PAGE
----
Relationships thrive on trust and respect and it has to work both ways. Also, little things like security software on all internet-enabled devices go a long way to ensure your equanimity and your child’s protection. 🙂

More & More Indian Kids Are Potentially Vulnerable to Cyber Bullying-Anybody Listening?

Bullying is not a new term at all; this act of deliberate cruelty is probably as old as humanity itself. Most of us have faced some kind of bullying in our lives – be it in the playground, school, office or home. The extent varies from harmless name-calling to physical assault.

But cyberbullying is quite new, for it came into existence only after the emergence of the cyber world. Cyberbullying is harming or harassing people in a deliberate, repeated, and hostile manner in the cyber world. And bullies have the perfect platform for it – the online world, which offers them anonymity and hence a sense of protection against possible repercussions.  In the virtual world, there are many kinds of people, good and bad, just like in the real world. These bullies use the social media to trick innocent victims into making embarrassing confessions, or initiate and spread malicious rumours, and/or abuse and defame them. And as I said earlier, they have a big advantage; they can do all this anonymously. This anonymity makes them feel safe which encourages them to be aggressive and mean.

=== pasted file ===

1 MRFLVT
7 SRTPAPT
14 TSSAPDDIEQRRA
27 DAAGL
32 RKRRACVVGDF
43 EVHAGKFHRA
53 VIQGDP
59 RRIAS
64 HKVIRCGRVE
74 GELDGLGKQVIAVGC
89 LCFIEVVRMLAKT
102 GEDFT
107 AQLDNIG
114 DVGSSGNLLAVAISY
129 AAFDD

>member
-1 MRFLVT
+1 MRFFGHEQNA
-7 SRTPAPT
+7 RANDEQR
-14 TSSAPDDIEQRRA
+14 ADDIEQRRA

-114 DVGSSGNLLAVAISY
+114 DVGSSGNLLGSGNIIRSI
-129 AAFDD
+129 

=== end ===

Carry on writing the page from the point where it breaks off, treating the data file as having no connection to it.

A big role played in cyber bullying is the fact that most tweens and teens today own or have access to smartphones, laptops and PCs. The choice of Internet access also throws light on the future trend in gadget preference. I will share with you some of the pertinent findings from the McAfee Tween and Teens Technology Report 2013. Currently, 61% of tweens spend 1-4 hours daily on desktop, about 40% use tablets and 68% use mobile. Further, almost 50% have shared personal information on Facebook! In addition, 88% share photos of themselves. And what more, 36% of them have admitted to chatting with complete strangers!